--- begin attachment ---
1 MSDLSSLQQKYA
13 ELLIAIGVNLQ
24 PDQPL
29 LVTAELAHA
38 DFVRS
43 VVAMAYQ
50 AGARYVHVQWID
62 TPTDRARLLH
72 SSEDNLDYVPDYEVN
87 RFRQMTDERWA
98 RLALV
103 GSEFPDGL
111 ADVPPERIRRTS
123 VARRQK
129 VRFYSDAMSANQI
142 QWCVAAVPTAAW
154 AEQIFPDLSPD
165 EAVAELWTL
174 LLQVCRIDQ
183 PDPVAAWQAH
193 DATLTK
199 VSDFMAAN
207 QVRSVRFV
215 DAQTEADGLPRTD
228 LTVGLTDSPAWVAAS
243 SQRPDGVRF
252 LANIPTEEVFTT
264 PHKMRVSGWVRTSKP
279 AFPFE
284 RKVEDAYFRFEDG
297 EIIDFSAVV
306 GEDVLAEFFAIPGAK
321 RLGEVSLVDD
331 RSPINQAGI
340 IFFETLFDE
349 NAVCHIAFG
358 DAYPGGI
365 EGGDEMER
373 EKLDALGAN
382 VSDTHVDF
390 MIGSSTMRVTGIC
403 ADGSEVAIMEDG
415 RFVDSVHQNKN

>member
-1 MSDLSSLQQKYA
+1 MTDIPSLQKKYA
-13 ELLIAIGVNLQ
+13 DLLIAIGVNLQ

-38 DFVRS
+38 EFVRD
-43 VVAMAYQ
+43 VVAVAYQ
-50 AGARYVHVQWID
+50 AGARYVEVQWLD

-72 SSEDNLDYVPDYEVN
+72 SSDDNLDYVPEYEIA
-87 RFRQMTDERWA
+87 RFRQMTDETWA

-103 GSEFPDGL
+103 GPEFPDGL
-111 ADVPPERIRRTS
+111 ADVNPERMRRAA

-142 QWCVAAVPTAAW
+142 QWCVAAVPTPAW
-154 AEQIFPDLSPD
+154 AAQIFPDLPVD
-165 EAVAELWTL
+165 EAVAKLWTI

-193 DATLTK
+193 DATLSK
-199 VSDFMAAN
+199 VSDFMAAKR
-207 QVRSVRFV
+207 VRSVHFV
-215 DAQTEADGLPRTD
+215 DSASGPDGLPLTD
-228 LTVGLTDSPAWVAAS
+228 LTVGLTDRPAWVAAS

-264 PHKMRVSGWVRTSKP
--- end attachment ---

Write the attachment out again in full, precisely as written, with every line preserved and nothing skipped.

1 MSDLSSLQQKYA
13 ELLIAIGVNLQ
24 PDQPL
29 LVTAELAHA
38 DFVRS
43 VVAMAYQ
50 AGARYVHVQWID
62 TPTDRARLLH
72 SSEDNLDYVPDYEVN
87 RFRQMTDERWA
98 RLALV
103 GSEFPDGL
111 ADVPPERIRRTS
123 VARRQK
129 VRFYSDAMSANQI
142 QWCVAAVPTAAW
154 AEQIFPDLSPD
165 EAVAELWTL
174 LLQVCRIDQ
183 PDPVAAWQAH
193 DATLTK
199 VSDFMAAN
207 QVRSVRFV
215 DAQTEADGLPRTD
228 LTVGLTDSPAWVAAS
243 SQRPDGVRF
252 LANIPTEEVFTT
264 PHKMRVSGWVRTSKP
279 AFPFE
284 RKVEDAYFRFEDG
297 EIIDFSAVV
306 GEDVLAEFFAIPGAK
321 RLGEVSLVDD
331 RSPINQAGI
340 IFFETLFDE
349 NAVCHIAFG
358 DAYPGGI
365 EGGDEMER
373 EKLDALGAN
382 VSDTHVDF
390 MIGSSTMRVTGIC
403 ADGSEVAIMEDG
415 RFVDSVHQNKN

>member
-1 MSDLSSLQQKYA
+1 MTDIPSLQKKYA
-13 ELLIAIGVNLQ
+13 DLLIAIGVNLQ

-38 DFVRS
+38 EFVRD
-43 VVAMAYQ
+43 VVAVAYQ
-50 AGARYVHVQWID
+50 AGARYVEVQWLD

-72 SSEDNLDYVPDYEVN
+72 SSDDNLDYVPEYEIA
-87 RFRQMTDERWA
+87 RFRQMTDETWA

-103 GSEFPDGL
+103 GPEFPDGL
-111 ADVPPERIRRTS
+111 ADVNPERMRRAA

-142 QWCVAAVPTAAW
+142 QWCVAAVPTPAW
-154 AEQIFPDLSPD
+154 AAQIFPDLPVD
-165 EAVAELWTL
+165 EAVAKLWTI

-193 DATLTK
+193 DATLSK
-199 VSDFMAAN
+199 VSDFMAAKR
-207 QVRSVRFV
+207 VRSVHFV
-215 DAQTEADGLPRTD
+215 DSASGPDGLPLTD
-228 LTVGLTDSPAWVAAS
+228 LTVGLTDRPAWVAAS

-264 PHKMRVSGWVRTSKP